In the broad sense, creationism is the belief that the universe and life were created by God. Within this definition are a broad range of beliefs. At one extreme are biblical literalists who believe that all life was created in its present form, including Adam and Eve as the first humans, as described in Genesis and with little or no evolutionary change since then (special creation). At the other end are creationists who have no quarrel with evolution and believe it is God's method of creating life (theistic evolution), the view accepted today by most Christian denominations.
In the United States, the creationism controversy began in earnest with the birth of Protestant fundamentalism in the 1910s. Fundamentalists, as they began calling themselves, argued for the literal truth of every word in the Bible, and thus rejected evolution and other philosophies of "modernism." They waged a campaign to outlaw the teaching of evolution and succeeded in getting five states to pass such laws from 1923 to 1929.
In Tennessee, this resulted in the famous Scopes trial of 1925, in which teacher John T. Scopes was convicted of teaching evolution. His fine was overturned on a technicality, but the Tennessee statute remained in effect until the legislature repealed it in 1967, both to improve the image of the state and to head off a threatened lawsuit. A similar law that had passed in 1928 in Arkansas was challenged by biology teacher Susan Epperson in 1965. The U.S. Supreme Court ruled in her favor in 1968, stating that these anti-evolution statutes violated the First Amendment of the U.S. Constitution, which prohibits an entanglement of church and state. The last anti-evolution statute was repealed in 1969.
Creationists therefore changed their strategy. Briefly, they campaigned for laws to require "equal time for Genesis" if evolution was to be taught. Tennessee was the only state to pass such a law, in 1973, but it was overturned in court in 1975.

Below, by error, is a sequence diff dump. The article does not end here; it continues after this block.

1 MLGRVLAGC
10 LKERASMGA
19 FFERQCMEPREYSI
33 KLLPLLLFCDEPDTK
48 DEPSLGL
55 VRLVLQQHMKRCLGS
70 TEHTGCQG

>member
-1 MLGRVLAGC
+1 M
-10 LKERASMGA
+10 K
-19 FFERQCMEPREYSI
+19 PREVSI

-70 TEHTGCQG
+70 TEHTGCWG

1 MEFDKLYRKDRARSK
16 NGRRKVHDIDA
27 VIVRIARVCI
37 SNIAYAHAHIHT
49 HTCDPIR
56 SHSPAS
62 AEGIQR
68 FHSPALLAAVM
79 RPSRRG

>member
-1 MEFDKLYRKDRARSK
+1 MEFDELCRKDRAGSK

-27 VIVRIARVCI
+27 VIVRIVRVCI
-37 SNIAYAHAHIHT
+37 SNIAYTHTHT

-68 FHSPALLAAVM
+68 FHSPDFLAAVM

Failing at this tactic, creationists tried to have their views recognized as an alternative scientific theory and thus taught in the science curriculum. Many called their doctrine "scientific creationism," and founded such organizations as the Creation Research Society and Institute for Creation Research to promote their views. "Scientific creationists," as they called themselves, attacked the evidence for evolution, arguing over gaps in the fossil record, questioning the validity of radiometric dating, disputing the significance of human fossil remains, arguing that statistical probability or the laws of thermodynamics make evolution impossible, and claiming that geological features such as the Grand Canyon were evidence of Noah's flood, among many other lines of attack.
The scientific community never took the claims of creationists seriously but did publish numerous books to educate the public on why the claims were fallacious and why creationism was not a science. They founded organizations such as the National Center for Science Education and state Committees of Correspondence to counter the strategies of creationists in legislatures, school boards, and the media.
Despite their failure to convince many scientists of their views, creationists were more successful at the political level. Arkansas and Louisiana passed laws requiring the teaching of "creation science" in 1981. The Arkansas law was quickly struck down in a federal district court in 1982, whereas the Louisiana case dragged out until 1987, when the law was finally struck down by the U.S. Supreme Court. Both courts ruled that creationism had no reason to be part of a science curriculum; they recognized that these laws represented merely fundamentalist religion in disguise and were therefore in violation of the First Amendment. Creationists continue to press their case with some success, however, in local school boards, state boards of education, and textbook adoption committees. The result is often a watering down of the curriculum to include less (often much less) about evolution.
The eminent geneticist Theodosius Dobzhansky declared, "Nothing in biology makes sense except in the light of evolution." Because of the political efforts of creationists, evolution remains widely censored in biology courses today, and countless students are being kept in the dark about the facts of evolution.
Kenneth S. Saladin
Larson, Edward J. Summer for the Gods. New York: Basic Books, 1997.
National Center for Science Education. <http://www.natcenscied.org> .
Strahler, Arthur N. Science and Earth History: The Evolution/Creation Controversy. Buffalo, NY: Prometheus Books, 1987.